The seductive power of Facebook

Since the advent of social media, creating online representations as streams of personal data becomes a dominant social behavior in our contemporary society. On the online stage of Facebook, people are totally caught up in their self-performance and the drive to collect (real-time) information from others, their behaviour effectively influenced, by default invading their privacy. For some this might indicate a state of indifference to privacy consequences: people know but they simply don’t care.

Based on this assumption, Mark Zuckerberg tries to dismiss privacy as a social norm that has just “evolved over time”, removing him and his company from any responsibility of changing the way people think about online privacy. Offering social gratifications strong enough to override privacy concerns in combination with an architecture designed to lower privacy levels and influence risk perception and evaluation, makes Facebook a “novel risk community” (Ibrahim 2008).

On the other hand, by pointing the finger at Facebook and taking on the role of the victim, users are stepping away from their responsibility for understanding the social practice of power within social media while being easily seduced and even excessively indulging in the social pleasure of self-promotion on Facebook. I agree with Grimmelmann as he states:

Facebook isn’t a privacy carjacker, forcing its victims into compromising situations. It’s a carmaker, offering its users a flexible, valuable, socially compelling tool. Its users are the ones ghost riding the privacy whip, dancing around on the roof as they expose their personal information to the world”

I argue that human subjects are not simply passive victims of Facebook’s power and domination but an integrated aspect of its architecture that ensures its continuation. Understanding Facebook in the light of Foucault’s notion of modern power, we can begin to think of Facebook as an institution in which individuals are shaped and submitted to specific structures, which turns them from human beings into “self controlling subjects fitted for democratic capitalist society” (Lyon 2006). Although it seems people are voluntarily subjecting themselves to the all-seeing eye of Facebook and handing in (control over) their personal information, on Facebook, it is not simply a case of passive acceptance of surveillance and simply giving away personal information. Facebook’s core structure is based on positive reinforcement through discipline and surveillance that seduces its users into the act of watching and being watched.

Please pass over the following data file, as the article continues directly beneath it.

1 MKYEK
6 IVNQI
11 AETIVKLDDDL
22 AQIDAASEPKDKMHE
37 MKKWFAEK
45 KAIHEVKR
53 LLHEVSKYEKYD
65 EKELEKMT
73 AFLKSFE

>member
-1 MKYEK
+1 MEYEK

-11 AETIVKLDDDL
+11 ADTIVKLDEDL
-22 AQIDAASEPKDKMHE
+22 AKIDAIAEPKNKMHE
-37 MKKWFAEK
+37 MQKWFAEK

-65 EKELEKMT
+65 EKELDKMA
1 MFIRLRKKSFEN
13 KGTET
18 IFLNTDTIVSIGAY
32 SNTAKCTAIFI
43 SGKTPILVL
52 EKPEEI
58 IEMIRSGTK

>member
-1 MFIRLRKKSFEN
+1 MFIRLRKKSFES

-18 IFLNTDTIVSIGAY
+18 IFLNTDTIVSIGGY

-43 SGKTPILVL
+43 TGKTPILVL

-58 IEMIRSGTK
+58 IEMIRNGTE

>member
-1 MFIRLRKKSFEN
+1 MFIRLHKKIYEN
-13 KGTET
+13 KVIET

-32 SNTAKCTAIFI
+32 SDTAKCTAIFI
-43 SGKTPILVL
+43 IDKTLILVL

As part of the capitalist economy, Facebook succeeds in feeding an individual’s longing for self-promotion and identity management, seducing them into accepting the trade-off between their privacy and perceived benefits of social capital. By successfully  “scratching our social itches”, as Grimmelmann nicely puts it, Facebook seduces people with social motives into using its service, extending the power mechanism of surveillance and control into our most intimate social spaces. Furthermore, privacy negotiation tends to proof positive for Facebook as personal privacy boundaries are expanding and users tend to have a distorted perception of the social capital gains on social networking sites. I argue that Facebook is creating a competitive sphere that is not necessarily about building new ties for productive advantage or networking as it is about performing an identity before a large online and often invisible audience. In some way, Facebook is not only fulfilling but also cultivating our need for self-promotion that eventually leads to obsessive behaviour and modes of social control.

Although there is nothing wrong with self-promotion or giving off a desired impression, we need to be aware of the ideas of reputational value that are locked into these social networking platforms. For example, what is perceived valuable in the context of social reputation is being networked and having a lot of connections, which is directly and thus falsely, associated with being interesting and powerful. We are being ranked by our social productivity and our reputation is based on what Rob Horning, writer for the website The New Inquiry, refers to as “activity”: